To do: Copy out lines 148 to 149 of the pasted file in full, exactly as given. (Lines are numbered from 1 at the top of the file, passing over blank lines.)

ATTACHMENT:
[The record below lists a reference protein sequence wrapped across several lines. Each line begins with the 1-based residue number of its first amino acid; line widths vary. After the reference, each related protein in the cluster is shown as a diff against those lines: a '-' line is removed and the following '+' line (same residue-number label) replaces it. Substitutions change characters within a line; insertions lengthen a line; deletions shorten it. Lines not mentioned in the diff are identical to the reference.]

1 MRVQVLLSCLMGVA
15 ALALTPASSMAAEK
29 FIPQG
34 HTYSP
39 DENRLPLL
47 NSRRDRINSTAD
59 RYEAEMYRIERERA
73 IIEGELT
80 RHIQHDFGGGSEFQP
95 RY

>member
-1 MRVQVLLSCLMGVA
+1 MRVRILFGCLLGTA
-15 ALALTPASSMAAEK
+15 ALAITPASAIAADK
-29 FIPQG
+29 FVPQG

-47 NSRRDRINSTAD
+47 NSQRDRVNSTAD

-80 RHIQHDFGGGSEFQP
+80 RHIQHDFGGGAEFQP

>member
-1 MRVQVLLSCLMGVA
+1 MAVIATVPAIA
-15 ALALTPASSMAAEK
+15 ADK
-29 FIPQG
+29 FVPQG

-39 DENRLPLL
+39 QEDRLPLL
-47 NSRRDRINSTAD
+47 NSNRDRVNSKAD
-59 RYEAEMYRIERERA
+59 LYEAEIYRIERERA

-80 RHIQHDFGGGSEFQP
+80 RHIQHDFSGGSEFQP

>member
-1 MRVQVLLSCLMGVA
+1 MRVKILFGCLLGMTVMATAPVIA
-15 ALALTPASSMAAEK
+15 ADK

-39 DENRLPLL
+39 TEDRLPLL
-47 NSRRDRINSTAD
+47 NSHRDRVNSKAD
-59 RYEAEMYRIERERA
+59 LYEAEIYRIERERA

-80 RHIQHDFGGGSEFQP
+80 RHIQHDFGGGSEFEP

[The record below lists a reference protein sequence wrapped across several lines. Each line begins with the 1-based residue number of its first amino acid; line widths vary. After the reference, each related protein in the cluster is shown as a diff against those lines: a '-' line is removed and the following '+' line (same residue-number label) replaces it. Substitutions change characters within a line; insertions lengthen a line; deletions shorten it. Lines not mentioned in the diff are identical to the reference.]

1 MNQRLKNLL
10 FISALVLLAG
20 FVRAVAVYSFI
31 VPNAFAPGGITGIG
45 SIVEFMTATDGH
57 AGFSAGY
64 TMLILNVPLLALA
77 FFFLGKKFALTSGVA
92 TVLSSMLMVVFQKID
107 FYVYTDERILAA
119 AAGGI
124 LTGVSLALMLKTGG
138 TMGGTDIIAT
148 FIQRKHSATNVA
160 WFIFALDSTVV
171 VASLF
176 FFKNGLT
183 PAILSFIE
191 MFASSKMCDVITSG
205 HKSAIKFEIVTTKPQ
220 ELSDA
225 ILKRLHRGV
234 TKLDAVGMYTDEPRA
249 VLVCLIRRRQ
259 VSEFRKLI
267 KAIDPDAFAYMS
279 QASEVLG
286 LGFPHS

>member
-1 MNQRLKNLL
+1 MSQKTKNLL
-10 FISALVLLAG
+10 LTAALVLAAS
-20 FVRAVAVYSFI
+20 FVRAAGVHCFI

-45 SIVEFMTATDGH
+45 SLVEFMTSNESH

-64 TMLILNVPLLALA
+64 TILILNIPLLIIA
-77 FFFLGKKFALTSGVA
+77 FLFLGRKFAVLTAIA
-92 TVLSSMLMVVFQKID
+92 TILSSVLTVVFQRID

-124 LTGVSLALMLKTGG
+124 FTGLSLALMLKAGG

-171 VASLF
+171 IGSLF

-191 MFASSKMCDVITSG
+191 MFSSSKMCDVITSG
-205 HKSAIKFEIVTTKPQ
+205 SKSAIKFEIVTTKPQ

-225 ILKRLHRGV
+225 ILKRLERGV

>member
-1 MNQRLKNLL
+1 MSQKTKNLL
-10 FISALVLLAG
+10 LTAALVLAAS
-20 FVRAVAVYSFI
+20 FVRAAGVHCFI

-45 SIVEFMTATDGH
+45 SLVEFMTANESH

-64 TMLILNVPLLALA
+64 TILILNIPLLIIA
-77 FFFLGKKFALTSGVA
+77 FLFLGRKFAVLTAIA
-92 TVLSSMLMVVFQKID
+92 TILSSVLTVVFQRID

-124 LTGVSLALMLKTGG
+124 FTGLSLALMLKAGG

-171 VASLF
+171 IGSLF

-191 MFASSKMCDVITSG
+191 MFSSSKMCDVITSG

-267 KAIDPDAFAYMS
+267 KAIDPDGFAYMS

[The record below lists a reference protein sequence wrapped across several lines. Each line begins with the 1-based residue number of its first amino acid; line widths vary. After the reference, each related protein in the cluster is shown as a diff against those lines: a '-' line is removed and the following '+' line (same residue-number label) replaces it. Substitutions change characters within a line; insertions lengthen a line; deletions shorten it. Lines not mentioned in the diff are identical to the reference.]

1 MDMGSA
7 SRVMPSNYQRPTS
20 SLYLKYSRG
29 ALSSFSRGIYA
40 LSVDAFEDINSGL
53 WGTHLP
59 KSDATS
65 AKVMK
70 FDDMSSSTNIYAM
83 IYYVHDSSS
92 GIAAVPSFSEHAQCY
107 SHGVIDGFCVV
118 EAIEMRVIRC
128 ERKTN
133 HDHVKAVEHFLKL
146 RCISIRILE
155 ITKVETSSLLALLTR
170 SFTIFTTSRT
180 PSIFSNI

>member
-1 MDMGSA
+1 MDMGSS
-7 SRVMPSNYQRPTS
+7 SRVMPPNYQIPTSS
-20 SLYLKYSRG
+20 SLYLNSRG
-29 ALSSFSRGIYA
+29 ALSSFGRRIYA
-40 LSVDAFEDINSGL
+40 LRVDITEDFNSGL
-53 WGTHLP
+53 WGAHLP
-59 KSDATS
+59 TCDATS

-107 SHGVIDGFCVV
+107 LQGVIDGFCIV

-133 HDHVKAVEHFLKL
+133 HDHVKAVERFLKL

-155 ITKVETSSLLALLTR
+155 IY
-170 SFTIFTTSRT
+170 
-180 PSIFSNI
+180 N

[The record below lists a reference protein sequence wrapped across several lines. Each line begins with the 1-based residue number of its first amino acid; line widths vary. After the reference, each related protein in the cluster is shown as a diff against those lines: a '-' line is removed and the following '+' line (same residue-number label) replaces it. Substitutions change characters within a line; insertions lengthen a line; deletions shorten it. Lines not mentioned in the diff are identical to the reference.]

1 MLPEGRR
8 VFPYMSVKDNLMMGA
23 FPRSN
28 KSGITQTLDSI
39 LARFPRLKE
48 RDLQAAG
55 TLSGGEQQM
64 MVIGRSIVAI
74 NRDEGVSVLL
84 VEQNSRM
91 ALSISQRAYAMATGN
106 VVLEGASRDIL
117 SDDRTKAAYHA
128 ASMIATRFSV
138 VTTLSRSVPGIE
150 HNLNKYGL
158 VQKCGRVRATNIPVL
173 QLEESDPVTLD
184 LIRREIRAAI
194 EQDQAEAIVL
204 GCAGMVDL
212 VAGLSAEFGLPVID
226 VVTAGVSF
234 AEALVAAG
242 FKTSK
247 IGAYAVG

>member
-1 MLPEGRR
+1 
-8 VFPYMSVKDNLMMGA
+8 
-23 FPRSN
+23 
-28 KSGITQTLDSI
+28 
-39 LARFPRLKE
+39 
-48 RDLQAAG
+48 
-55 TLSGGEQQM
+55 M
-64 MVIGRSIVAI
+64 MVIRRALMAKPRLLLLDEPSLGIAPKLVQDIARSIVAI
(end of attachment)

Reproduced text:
>member
-1 MDMGSA